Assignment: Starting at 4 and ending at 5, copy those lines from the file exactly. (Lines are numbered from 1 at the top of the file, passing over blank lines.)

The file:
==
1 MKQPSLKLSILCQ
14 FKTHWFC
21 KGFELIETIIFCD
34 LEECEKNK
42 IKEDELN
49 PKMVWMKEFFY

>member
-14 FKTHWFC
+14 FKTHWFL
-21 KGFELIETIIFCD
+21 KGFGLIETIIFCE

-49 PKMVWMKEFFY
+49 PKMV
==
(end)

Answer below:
34 LEECEKNK
42 IKEDELN